We are staying at Poché Plantation Campground and this is our campsite:
|The site is concrete with nice facilities. The road, however, is made of dirt and large rocks.
|Leaving the coach on our way to our "free tour"
|Inside our new Big Blackie
|This is the nearest tree carving to our campsite.
It's chock full of carvings... crawfish, bear, otter and other animals. A brown pelican carving is atop.
|This is the locally famous "Alligator Tree" with an eagle on top.
|A closer view of the alligator. It's very good chainsaw carving.
About Poché Plantation Home...
Poché Plantation is architecturally unusual with Victorian Renaissance styling. Most plantations in this area are more along the Greek revival style. Poché Plantation is located along Highway 44 directly across from the levee of the Mississippi River. It's on the National Register of Historic Places.
|That's our car... and the Wayner alongside the house.
Judge Felix Pierre Poché built the namesake plantation home in 1867. Until that time, the land was a 160-acre sugar cane plantation. Poché maintained the plantation as a residence until 1892 when he moved to New Orleans and sold Poché Plantation to Judge Henry Himel.
|The plantation mansion's dormer windows make it somewhat unique.
|A grand old porch goes around three sides of the mansion and a separate quarters are to one side.
Poché was an attorney, Louisiana Supreme Court Justice and co-founder of the American Bar Association. He was distinguished in his lifetime for work in the courtroom and as a diarist on the battlefields during the Civil War. His famous diary and it's detailed description of the world of a Confederate in Louisiana during the Civil War made him a controversial figure. Judge Poché wrote his Civil War diary in French. The diary which has been translated and published has long been an important resource for Civil War scholars. It is exceptional because there are only a handful of Confederate diaries describing the Civil War in print.
Locals have deferring opinions of Felix Poché. Some speculate he was a Northern spy.
As campground guests our visit here includes a tour of the mansion at which time, we met the current owner, who boasts he bought the property at absolute auction in which he was the only bidder. Mark is a Louisiana native whose diction is undoubtedly authentic Cajun. It took some time to get accustomed to his fast speaking dialect and understand everything he said. He has a wonderfully refreshing humorous style, claims no serious knowledge of the history of the plantation home and kept us all in stitches during the tour.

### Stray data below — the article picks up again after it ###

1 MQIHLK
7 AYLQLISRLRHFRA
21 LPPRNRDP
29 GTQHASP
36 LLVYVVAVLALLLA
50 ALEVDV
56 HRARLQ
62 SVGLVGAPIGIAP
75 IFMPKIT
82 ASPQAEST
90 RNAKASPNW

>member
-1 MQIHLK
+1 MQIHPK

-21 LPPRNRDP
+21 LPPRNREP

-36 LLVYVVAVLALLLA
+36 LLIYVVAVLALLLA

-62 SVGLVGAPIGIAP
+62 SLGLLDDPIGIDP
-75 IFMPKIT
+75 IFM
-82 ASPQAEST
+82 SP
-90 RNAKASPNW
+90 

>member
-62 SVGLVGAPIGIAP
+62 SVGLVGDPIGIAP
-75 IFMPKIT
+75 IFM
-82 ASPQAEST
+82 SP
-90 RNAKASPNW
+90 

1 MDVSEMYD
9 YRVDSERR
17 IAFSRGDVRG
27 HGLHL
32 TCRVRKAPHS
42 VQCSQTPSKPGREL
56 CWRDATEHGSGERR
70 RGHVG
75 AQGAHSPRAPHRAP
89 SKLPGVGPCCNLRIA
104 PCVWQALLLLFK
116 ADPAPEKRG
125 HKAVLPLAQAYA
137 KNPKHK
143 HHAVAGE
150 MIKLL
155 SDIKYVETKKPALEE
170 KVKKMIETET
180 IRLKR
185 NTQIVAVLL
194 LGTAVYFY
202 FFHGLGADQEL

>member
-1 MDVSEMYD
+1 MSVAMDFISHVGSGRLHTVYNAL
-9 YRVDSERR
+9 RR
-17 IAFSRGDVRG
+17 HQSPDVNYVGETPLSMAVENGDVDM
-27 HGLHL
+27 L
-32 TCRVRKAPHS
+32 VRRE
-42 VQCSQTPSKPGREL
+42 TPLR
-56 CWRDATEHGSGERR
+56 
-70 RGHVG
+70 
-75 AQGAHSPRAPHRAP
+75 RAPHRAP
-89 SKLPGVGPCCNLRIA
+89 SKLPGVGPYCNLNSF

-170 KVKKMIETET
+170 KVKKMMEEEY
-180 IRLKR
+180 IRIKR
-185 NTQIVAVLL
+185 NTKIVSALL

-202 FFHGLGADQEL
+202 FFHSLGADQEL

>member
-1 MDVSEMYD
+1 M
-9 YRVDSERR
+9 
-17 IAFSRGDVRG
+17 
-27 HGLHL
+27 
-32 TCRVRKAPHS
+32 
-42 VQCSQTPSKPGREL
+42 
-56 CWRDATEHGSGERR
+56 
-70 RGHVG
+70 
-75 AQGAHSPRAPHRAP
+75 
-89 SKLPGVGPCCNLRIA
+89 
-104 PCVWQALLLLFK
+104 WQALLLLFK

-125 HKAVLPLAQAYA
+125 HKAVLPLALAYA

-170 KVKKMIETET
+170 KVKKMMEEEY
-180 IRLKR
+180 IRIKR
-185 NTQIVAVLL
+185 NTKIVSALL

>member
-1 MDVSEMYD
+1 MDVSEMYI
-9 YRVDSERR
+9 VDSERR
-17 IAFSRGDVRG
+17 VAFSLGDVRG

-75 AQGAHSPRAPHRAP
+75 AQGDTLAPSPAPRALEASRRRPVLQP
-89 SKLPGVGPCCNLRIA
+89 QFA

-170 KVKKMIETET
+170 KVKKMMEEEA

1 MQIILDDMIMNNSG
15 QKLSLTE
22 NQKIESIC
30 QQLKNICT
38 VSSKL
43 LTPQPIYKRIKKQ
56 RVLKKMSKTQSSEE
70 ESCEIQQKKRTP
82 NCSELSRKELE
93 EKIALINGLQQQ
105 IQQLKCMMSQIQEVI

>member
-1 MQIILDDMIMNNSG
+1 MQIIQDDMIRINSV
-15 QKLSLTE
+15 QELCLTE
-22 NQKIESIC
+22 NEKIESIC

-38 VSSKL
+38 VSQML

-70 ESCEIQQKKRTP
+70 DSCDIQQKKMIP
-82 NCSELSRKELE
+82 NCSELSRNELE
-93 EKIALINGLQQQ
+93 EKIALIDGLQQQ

|Current owner, motorcycle riding, sugarcane growing, tour guide, Mark.
An authentic and colorful Cajun fellow.
|Mark welcomed four couples of us on the front porch of the mansion Saturday morning.
He "flew" across the yard on a yellow motorcycle and parked it right in front of the steps.
|It's difficult to capture Mark with the camera as he is in constant motion.
In this room he's telling the story of the Poche Plantation ghost, Robo.
|A good bit of the Poche Plantation home furnishings were donated.
Here, Mark is describing the circumstances surrounding the large wall hanging. He accidentally tore it.
|The upstairs hallway has a nice view overlooking the rear gardens and fountain.
The mansion tour lasted nearly two hours and we were ready for lunch when the group finally broke.We retrieved Lexie and Ozzie from the coach and headed out for a sightseeing drive and lunch.
|This is a typical view here. Refineries, plants and sugar cane everywhere!
|Approach to the bridge going across the Mississippi River to Donaldsonville.
|A view from the bridge. We could see seven barges at one time coming upriver.
|A nice view of the bridge span.
Tomorrow we'll try to see the church and cemetery down the road.